Re: "Riverview not the answer," opinion column, Friday, Oct. 18.
Bev Gutray and Marina Morrow make good points, many of which would be answered with the reopening of a new Riverview mental-health-care community.It's unfortunate that they aren't up on what's being proposed by those working and wishing to renew the Riverview campus. Institutionalized care in a 300-bed hospital, as Gutray and Morrow suggest, isn't part of this.They write that "we need to address the lack of affordable, safe and supportive housing options in our province."The 244 acres of Riverview could support this. Existing cottages are now home to a few remaining psychiatric-care residents, and more such comfortable, attractive homes could be built. Also, the big old buildings, with their structurally sound concrete cores, could be remodelled into nice apartments for many more people requiring permanent homes."Many British Columbians with mental illnesses or substance use problems ... can be found on the street, under bridges and in shelters - which are not homes," they say.Many of these homeless people are far from their families and home communities or are estranged entirely. Providing pleasant housing in the Riverview oasis would be more compassionate than putting them into bleak suburban group homes midst wary neighbours."A longer-term goal would be to invest in building a variety of housing options across the province with varying levels of mental health treatment and supports. This would allow people at all stages of recovery to live in, and contribute to, their communities," they add.Yes, for patients with home communities to return to, such housing options should be available. For others, who are alienated from their original families and supports, why not Coquitlam? Why not the Riverview site, with a variety of long-term housing options? The Riverview lands are capacious enough, with potential galore, to offer various levels of treatments and supports. With a dedicated hospital on the grounds - perhaps the 85-bed one planned a few years ago - help would be at hand when needed."We also need to ensure that there are places that people experiencing distress from mental illness can go, to receive care, where they can't be turned away," they write.Exactly. Cottages and apartments to settle those in need midst a beautiful, green setting - "quarter-way housing," not "half-way" into cold neighbourhoods - with an acute care hospital available 24/7. Gutray and Morrow prescribe "an institutional setting to care for people who have severe symptoms now." Then, when patients leave facilities, "there are places for them to live and experience recovery."Not only could Riverview provide all these things for a sizeable number of people requiring psychiatric care integrated into their home lives, but the surrounding Tri-Cities very much want them to be there and to integrate into the larger community. No NIMBYism or cold shoulders there.Further, the grounds of Riverview are open to all, and the public visiting the arboretum and gardens would easily be part of the Riverview community.It is further proposed that some of the buildings be refurbished to accommodate psychiatric education, training and research, to become part of a world-leading centre for enlightened, integrated care.Had Gutray and Morrow known these things about all that Riverview might be, rather than invoking old-think, turn-backthe-clock institutionalization of acute-care patients, they'd have written a piece advocating its preservation and expansion, not continued abandonment so it can be sold for a song to developers for market housing.This latter may well happen, and if so, it will be a travesty and utter waste of marvellous, unrealized potential.The old Riverview is closed and done. This break from the past allows for the new Riverview to come into being. It's a jewel of a site that's far too good for anything but a compassionate, diverse care community for mental-health treatments and healing.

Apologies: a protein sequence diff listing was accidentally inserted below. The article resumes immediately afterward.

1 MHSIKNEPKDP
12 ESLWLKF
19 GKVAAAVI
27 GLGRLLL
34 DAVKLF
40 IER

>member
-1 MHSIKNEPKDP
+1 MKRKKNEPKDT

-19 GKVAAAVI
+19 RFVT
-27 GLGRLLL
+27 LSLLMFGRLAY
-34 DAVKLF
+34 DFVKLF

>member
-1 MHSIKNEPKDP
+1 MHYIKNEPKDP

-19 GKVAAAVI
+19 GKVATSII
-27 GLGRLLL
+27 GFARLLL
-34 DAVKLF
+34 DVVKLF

Co-editor (as B. Guild Gillespie) of The Riverview Lands: Western Canada's First Botanical Garden